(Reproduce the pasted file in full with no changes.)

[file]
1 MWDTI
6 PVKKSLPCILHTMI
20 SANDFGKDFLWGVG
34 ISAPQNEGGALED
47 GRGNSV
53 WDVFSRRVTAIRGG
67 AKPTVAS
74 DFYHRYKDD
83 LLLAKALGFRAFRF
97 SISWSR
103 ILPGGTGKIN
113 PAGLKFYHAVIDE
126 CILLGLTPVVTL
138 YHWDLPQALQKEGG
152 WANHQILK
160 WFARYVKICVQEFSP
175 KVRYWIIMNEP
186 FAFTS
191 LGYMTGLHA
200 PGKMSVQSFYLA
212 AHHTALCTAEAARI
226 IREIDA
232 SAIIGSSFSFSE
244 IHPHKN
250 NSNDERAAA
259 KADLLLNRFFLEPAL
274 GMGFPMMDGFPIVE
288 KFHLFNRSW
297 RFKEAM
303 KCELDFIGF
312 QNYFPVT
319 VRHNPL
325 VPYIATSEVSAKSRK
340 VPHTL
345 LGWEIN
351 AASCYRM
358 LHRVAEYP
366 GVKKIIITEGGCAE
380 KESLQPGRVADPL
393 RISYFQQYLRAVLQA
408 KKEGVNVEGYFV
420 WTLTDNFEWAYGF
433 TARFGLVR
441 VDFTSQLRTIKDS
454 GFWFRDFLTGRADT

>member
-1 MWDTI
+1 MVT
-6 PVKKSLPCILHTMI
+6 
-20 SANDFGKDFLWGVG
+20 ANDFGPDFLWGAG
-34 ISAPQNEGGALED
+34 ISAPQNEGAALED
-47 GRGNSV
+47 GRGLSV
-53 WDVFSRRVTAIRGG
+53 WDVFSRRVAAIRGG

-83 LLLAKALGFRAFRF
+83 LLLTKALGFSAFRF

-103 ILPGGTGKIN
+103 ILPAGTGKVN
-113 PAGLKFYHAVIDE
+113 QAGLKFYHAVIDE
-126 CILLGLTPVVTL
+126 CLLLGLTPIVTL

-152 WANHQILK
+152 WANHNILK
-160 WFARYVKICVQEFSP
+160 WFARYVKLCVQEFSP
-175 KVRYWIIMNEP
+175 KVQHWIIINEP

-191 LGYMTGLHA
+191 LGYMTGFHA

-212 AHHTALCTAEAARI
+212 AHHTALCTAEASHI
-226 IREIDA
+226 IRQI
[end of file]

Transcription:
1 MWDTI
6 PVKKSLPCILHTMI
20 SANDFGKDFLWGVG
34 ISAPQNEGGALED
47 GRGNSV
53 WDVFSRRVTAIRGG
67 AKPTVAS
74 DFYHRYKDD
83 LLLAKALGFRAFRF
97 SISWSR
103 ILPGGTGKIN
113 PAGLKFYHAVIDE
126 CILLGLTPVVTL
138 YHWDLPQALQKEGG
152 WANHQILK
160 WFARYVKICVQEFSP
175 KVRYWIIMNEP
186 FAFTS
191 LGYMTGLHA
200 PGKMSVQSFYLA
212 AHHTALCTAEAARI
226 IREIDA
232 SAIIGSSFSFSE
244 IHPHKN
250 NSNDERAAA
259 KADLLLNRFFLEPAL
274 GMGFPMMDGFPIVE
288 KFHLFNRSW
297 RFKEAM
303 KCELDFIGF
312 QNYFPVT
319 VRHNPL
325 VPYIATSEVSAKSRK
340 VPHTL
345 LGWEIN
351 AASCYRM
358 LHRVAEYP
366 GVKKIIITEGGCAE
380 KESLQPGRVADPL
393 RISYFQQYLRAVLQA
408 KKEGVNVEGYFV
420 WTLTDNFEWAYGF
433 TARFGLVR
441 VDFTSQLRTIKDS
454 GFWFRDFLTGRADT

>member
-1 MWDTI
+1 MVT
-6 PVKKSLPCILHTMI
+6 
-20 SANDFGKDFLWGVG
+20 ANDFGPDFLWGAG
-34 ISAPQNEGGALED
+34 ISAPQNEGAALED
-47 GRGNSV
+47 GRGLSV
-53 WDVFSRRVTAIRGG
+53 WDVFSRRVAAIRGG

-83 LLLAKALGFRAFRF
+83 LLLTKALGFSAFRF

-103 ILPGGTGKIN
+103 ILPAGTGKVN
-113 PAGLKFYHAVIDE
+113 QAGLKFYHAVIDE
-126 CILLGLTPVVTL
+126 CLLLGLTPIVTL

-152 WANHQILK
+152 WANHNILK
-160 WFARYVKICVQEFSP
+160 WFARYVKLCVQEFSP
-175 KVRYWIIMNEP
+175 KVQHWIIINEP

-191 LGYMTGLHA
+191 LGYMTGFHA

-212 AHHTALCTAEAARI
+212 AHHTALCTAEASHI
-226 IREIDA
+226 IRQI